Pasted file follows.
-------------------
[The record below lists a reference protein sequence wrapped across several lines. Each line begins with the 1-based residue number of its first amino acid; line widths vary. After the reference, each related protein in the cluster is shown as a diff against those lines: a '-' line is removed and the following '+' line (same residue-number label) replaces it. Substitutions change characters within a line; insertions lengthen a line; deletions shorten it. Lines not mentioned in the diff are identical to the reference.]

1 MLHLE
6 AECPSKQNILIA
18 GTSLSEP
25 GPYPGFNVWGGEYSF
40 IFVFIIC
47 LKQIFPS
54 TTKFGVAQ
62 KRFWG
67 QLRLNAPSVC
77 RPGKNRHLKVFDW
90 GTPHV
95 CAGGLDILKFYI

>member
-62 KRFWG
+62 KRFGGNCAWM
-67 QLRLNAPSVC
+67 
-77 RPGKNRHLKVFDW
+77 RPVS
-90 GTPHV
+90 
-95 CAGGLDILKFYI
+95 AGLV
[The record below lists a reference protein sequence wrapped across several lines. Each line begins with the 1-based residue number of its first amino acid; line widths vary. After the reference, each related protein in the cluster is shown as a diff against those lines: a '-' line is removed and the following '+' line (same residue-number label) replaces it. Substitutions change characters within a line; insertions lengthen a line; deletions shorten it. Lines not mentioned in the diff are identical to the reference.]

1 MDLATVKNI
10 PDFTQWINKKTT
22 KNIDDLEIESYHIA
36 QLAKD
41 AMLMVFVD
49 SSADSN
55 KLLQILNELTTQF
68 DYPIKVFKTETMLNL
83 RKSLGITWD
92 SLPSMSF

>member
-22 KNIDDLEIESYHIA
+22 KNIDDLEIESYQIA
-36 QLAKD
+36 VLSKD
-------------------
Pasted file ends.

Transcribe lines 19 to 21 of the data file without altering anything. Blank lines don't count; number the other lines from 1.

-77 RPGKNRHLKVFDW
+77 RPVS
-90 GTPHV